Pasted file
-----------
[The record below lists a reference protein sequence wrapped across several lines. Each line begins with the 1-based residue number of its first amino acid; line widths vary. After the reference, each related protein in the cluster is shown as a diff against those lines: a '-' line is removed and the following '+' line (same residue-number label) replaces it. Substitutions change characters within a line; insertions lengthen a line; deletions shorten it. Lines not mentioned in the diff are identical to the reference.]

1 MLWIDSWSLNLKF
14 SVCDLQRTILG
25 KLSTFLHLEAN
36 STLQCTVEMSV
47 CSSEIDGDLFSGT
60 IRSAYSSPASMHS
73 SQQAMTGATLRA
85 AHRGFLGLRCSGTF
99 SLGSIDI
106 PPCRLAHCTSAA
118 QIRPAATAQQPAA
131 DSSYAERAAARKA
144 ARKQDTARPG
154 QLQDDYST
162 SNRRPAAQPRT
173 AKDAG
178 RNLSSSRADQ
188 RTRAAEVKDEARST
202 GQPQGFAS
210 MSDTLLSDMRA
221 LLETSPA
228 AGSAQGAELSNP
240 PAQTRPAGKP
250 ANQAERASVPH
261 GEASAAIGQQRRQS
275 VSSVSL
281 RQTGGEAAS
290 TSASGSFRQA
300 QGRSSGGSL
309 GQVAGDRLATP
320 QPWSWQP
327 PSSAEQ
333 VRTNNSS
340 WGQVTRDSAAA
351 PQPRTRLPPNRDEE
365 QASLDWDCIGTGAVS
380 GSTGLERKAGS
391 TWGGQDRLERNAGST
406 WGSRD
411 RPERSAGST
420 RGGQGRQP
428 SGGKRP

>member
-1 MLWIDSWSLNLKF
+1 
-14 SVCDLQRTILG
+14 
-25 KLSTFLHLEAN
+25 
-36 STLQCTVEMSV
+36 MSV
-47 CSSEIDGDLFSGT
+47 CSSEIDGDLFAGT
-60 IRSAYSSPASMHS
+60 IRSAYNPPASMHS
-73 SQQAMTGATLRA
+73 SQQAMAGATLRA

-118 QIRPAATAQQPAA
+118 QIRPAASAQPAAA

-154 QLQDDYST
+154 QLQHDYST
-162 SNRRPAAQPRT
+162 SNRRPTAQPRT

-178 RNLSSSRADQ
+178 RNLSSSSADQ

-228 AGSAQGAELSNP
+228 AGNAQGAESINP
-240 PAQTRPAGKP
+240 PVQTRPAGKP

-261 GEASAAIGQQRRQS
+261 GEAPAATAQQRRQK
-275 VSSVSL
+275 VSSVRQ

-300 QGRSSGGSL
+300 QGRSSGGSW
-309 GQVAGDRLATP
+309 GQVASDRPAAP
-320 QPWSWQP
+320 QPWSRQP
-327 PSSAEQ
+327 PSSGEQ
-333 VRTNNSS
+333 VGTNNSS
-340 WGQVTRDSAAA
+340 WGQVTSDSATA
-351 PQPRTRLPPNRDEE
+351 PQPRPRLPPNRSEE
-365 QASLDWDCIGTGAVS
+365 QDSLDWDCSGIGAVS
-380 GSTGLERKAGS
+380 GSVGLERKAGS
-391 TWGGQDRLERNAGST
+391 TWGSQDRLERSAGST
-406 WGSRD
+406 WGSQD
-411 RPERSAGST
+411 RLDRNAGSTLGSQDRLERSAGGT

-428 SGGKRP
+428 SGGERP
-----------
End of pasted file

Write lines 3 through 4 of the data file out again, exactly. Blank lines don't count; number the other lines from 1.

14 SVCDLQRTILG
25 KLSTFLHLEAN